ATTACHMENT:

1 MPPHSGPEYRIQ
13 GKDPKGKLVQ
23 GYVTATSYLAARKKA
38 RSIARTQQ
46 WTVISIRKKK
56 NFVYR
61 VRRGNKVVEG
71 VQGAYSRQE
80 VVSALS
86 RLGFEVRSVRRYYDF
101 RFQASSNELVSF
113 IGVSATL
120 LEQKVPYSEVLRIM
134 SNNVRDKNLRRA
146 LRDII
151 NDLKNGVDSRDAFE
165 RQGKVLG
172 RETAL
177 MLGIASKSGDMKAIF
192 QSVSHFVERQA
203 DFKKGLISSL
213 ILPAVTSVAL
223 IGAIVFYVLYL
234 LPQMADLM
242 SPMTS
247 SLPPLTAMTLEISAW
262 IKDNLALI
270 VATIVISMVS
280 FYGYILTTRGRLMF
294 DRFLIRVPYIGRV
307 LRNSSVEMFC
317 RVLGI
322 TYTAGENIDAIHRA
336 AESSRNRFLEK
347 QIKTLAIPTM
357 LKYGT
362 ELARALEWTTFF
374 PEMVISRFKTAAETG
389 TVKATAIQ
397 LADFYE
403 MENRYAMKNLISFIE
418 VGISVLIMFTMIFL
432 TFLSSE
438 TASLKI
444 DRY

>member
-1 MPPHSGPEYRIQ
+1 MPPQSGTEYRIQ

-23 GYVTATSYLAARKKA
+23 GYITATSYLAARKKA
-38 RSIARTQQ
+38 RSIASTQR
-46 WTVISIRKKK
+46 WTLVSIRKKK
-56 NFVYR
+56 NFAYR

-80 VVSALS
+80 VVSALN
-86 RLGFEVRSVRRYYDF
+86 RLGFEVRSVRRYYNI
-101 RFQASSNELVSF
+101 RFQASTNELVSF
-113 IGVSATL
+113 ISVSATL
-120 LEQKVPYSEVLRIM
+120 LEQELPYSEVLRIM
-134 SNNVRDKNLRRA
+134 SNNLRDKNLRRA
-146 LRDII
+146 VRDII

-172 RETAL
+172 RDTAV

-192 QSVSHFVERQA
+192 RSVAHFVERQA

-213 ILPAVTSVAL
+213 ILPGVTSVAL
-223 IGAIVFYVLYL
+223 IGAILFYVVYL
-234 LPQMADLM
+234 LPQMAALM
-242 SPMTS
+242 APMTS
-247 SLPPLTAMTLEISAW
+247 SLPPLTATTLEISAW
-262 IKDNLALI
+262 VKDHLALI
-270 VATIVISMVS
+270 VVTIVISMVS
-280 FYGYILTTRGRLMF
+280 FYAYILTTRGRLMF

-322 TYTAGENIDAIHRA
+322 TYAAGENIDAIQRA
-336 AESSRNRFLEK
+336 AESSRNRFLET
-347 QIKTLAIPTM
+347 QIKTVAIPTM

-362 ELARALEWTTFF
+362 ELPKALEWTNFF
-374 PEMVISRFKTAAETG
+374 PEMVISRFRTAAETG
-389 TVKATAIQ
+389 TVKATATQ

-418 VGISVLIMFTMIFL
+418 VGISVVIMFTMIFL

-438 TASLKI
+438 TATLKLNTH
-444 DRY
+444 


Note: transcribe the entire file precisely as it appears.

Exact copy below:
1 MPPHSGPEYRIQ
13 GKDPKGKLVQ
23 GYVTATSYLAARKKA
38 RSIARTQQ
46 WTVISIRKKK
56 NFVYR
61 VRRGNKVVEG
71 VQGAYSRQE
80 VVSALS
86 RLGFEVRSVRRYYDF
101 RFQASSNELVSF
113 IGVSATL
120 LEQKVPYSEVLRIM
134 SNNVRDKNLRRA
146 LRDII
151 NDLKNGVDSRDAFE
165 RQGKVLG
172 RETAL
177 MLGIASKSGDMKAIF
192 QSVSHFVERQA
203 DFKKGLISSL
213 ILPAVTSVAL
223 IGAIVFYVLYL
234 LPQMADLM
242 SPMTS
247 SLPPLTAMTLEISAW
262 IKDNLALI
270 VATIVISMVS
280 FYGYILTTRGRLMF
294 DRFLIRVPYIGRV
307 LRNSSVEMFC
317 RVLGI
322 TYTAGENIDAIHRA
336 AESSRNRFLEK
347 QIKTLAIPTM
357 LKYGT
362 ELARALEWTTFF
374 PEMVISRFKTAAETG
389 TVKATAIQ
397 LADFYE
403 MENRYAMKNLISFIE
418 VGISVLIMFTMIFL
432 TFLSSE
438 TASLKI
444 DRY

>member
-1 MPPHSGPEYRIQ
+1 MPPQSGTEYRIQ

-23 GYVTATSYLAARKKA
+23 GYITATSYLAARKKA
-38 RSIARTQQ
+38 RSIASTQR
-46 WTVISIRKKK
+46 WTLVSIRKKK
-56 NFVYR
+56 NFAYR

-80 VVSALS
+80 VVSALN
-86 RLGFEVRSVRRYYDF
+86 RLGFEVRSVRRYYNI
-101 RFQASSNELVSF
+101 RFQASTNELVSF
-113 IGVSATL
+113 ISVSATL
-120 LEQKVPYSEVLRIM
+120 LEQELPYSEVLRIM
-134 SNNVRDKNLRRA
+134 SNNLRDKNLRRA
-146 LRDII
+146 VRDII

-172 RETAL
+172 RDTAV

-192 QSVSHFVERQA
+192 RSVAHFVERQA

-213 ILPAVTSVAL
+213 ILPGVTSVAL
-223 IGAIVFYVLYL
+223 IGAILFYVVYL
-234 LPQMADLM
+234 LPQMAALM
-242 SPMTS
+242 APMTS
-247 SLPPLTAMTLEISAW
+247 SLPPLTATTLEISAW
-262 IKDNLALI
+262 VKDHLALI
-270 VATIVISMVS
+270 VVTIVISMVS
-280 FYGYILTTRGRLMF
+280 FYAYILTTRGRLMF

-322 TYTAGENIDAIHRA
+322 TYAAGENIDAIQRA
-336 AESSRNRFLEK
+336 AESSRNRFLET
-347 QIKTLAIPTM
+347 QIKTVAIPTM

-362 ELARALEWTTFF
+362 ELPKALEWTNFF
-374 PEMVISRFKTAAETG
+374 PEMVISRFRTAAETG
-389 TVKATAIQ
+389 TVKATATQ

-418 VGISVLIMFTMIFL
+418 VGISVVIMFTMIFL

-438 TASLKI
+438 TATLKLNTH
-444 DRY
+444 